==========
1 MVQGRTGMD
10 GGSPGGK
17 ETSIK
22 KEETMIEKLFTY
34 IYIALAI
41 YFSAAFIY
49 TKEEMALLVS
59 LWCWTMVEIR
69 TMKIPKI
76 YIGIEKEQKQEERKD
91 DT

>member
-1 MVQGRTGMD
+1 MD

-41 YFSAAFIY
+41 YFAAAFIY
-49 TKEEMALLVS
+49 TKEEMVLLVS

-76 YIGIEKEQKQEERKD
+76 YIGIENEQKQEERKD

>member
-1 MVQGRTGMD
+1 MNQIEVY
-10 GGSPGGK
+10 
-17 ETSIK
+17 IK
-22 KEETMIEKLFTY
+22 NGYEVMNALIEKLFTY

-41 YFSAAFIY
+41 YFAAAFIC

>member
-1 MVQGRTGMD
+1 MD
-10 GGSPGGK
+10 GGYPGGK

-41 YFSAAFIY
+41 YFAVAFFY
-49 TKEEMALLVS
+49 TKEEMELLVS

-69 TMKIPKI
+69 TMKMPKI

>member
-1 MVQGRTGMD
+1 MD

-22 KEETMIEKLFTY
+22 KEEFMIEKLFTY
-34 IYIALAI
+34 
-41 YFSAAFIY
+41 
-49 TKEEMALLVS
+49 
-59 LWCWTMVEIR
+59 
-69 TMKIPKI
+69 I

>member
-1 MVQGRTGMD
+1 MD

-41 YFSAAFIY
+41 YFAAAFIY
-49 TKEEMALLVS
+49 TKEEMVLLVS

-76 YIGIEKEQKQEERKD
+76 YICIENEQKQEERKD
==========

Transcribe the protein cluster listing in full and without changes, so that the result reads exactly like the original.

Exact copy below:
1 MVQGRTGMD
10 GGSPGGK
17 ETSIK
22 KEETMIEKLFTY
34 IYIALAI
41 YFSAAFIY
49 TKEEMALLVS
59 LWCWTMVEIR
69 TMKIPKI
76 YIGIEKEQKQEERKD
91 DT

>member
-1 MVQGRTGMD
+1 MD

-41 YFSAAFIY
+41 YFAAAFIY
-49 TKEEMALLVS
+49 TKEEMVLLVS

-76 YIGIEKEQKQEERKD
+76 YIGIENEQKQEERKD

>member
-1 MVQGRTGMD
+1 MNQIEVY
-10 GGSPGGK
+10 
-17 ETSIK
+17 IK
-22 KEETMIEKLFTY
+22 NGYEVMNALIEKLFTY

-41 YFSAAFIY
+41 YFAAAFIC

>member
-1 MVQGRTGMD
+1 MD
-10 GGSPGGK
+10 GGYPGGK

-41 YFSAAFIY
+41 YFAVAFFY
-49 TKEEMALLVS
+49 TKEEMELLVS

-69 TMKIPKI
+69 TMKMPKI

>member
-1 MVQGRTGMD
+1 MD

-22 KEETMIEKLFTY
+22 KEEFMIEKLFTY
-34 IYIALAI
+34 
-41 YFSAAFIY
+41 
-49 TKEEMALLVS
+49 
-59 LWCWTMVEIR
+59 
-69 TMKIPKI
+69 I

>member
-1 MVQGRTGMD
+1 MD

-41 YFSAAFIY
+41 YFAAAFIY
-49 TKEEMALLVS
+49 TKEEMVLLVS

-76 YIGIEKEQKQEERKD
+76 YICIENEQKQEERKD